Food poisoning is a harsh and often unexpected illness affecting your digestive tract, according to the National Institute of Diabetes and Digestive and Kidney Diseases (NIDDK). It’s a common sickness, with 48 million Americans acquiring a “foodborne disease” every year, according to the CDC.
It is contracted through “viruses, bacteria, and parasites” present in food and drink, says the NIDDK. These harmful foreign contaminators can be caused by a failure to correctly prepare or cook food. Most foreign pathogens should be eliminated by the cooking process, according to the NIDDK.
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How long does food poisoning last?
The effects of food poisoning kick in within several hours, says the NIDDK, after digesting the contaminated substances, and usually won’t occur unnoticed. On rare occasions, food poisoning symptoms can take days to make themselves known, so don’t always expect an immediate reaction if you fear you ate contaminated food.
The NIDDK says the length of food poisoning can vary, lasting only a day or less for some and up to a week for others.
What are symptoms of food poisoning?
Symptoms of food poisoning include stomach issues, such as cramps and vomiting, a fever, nausea or diarrhea.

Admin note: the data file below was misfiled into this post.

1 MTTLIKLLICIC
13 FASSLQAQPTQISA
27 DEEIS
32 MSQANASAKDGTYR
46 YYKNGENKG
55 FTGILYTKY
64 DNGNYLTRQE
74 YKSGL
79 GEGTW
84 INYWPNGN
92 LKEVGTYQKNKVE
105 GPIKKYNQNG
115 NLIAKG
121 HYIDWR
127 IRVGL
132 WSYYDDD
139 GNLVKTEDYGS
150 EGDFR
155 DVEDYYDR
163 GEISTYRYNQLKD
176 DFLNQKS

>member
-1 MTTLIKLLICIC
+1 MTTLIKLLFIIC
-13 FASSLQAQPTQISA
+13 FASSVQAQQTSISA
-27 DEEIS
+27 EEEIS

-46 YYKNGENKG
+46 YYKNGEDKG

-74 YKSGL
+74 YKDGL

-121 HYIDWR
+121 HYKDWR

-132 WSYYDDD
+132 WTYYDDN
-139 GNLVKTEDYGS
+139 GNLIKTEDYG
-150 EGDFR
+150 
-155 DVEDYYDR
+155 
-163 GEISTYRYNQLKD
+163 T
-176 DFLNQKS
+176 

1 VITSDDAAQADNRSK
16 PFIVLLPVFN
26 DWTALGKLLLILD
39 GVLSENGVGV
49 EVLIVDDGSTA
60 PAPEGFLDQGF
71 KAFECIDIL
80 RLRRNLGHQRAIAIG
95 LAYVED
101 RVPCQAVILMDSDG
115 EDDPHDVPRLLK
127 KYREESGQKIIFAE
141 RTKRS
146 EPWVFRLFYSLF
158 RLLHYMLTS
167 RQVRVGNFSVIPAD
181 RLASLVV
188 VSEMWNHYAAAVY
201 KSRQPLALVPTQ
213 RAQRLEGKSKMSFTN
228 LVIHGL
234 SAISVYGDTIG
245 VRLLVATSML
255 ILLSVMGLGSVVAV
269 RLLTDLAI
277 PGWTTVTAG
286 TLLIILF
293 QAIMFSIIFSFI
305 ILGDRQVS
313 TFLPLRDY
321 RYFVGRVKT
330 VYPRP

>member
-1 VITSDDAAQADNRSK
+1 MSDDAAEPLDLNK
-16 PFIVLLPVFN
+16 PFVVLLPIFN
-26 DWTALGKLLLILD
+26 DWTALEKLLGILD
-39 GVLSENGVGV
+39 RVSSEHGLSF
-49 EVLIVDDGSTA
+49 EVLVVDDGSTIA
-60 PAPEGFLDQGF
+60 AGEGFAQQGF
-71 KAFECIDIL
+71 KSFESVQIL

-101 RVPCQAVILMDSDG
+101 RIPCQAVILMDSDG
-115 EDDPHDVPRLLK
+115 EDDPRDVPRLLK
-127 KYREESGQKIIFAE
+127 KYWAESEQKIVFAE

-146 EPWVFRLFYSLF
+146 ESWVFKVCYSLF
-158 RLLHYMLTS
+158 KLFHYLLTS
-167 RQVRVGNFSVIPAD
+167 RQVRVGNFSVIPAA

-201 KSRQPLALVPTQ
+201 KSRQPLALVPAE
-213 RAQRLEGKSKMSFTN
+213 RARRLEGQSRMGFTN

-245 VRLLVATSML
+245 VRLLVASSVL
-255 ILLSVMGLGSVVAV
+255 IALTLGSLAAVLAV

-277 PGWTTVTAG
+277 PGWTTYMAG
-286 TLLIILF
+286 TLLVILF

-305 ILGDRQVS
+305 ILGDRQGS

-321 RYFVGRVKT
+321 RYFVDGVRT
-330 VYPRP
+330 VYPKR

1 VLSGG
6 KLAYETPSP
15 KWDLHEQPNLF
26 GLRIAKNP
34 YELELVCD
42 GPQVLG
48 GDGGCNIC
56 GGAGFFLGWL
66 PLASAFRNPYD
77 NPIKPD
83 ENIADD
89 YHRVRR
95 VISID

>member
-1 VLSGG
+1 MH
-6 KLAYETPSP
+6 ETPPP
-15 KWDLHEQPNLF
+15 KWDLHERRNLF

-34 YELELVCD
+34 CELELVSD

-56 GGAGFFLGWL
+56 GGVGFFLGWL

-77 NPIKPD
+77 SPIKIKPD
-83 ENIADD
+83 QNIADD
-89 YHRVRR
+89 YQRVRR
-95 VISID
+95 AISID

Dangerous food poisoning circumstances include over three days of drastic symptoms, such as diarrhea, a high fever of 102, dehydration or a damaging effect to sight or speech, all according to the CDC.
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What to do if you have food poisoning
The best remedy for food poisoning is rest. Most of the time food poisoning will find its way out of your system, and, after a period of bad days and nights, your body will naturally recover.
Hydration is of vital necessity, as well, says the CDC. A consistent intake of water can keep your body fighting off the germs in peak shape. Some people have recommended Gatorade, due to its electrolyte supply, but the CDC advises against it. The CDC also suggests when serious symptoms occur you should consult your healthcare provider.
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What illnesses are similar to food poisoning?
The stomach flu and food poisoning are constantly compared to each other, and, while there are significant similarities, the timing sets them apart. The stomach flu has symptoms appearing between 12 hours to two days of contracting the illness, according to the CDC, whereas food poisoning is generally nearly immediate and symptomatic within hours of contracting it.
The COVID-19 omicron variant has similar symptoms too, including vomiting, a fever, and nausea, says the CDC. Omicron, though, can last in your body up to two weeks until symptoms even begin to appear and require a full quarantine to ensure that the coronavirus does not continue to spread.
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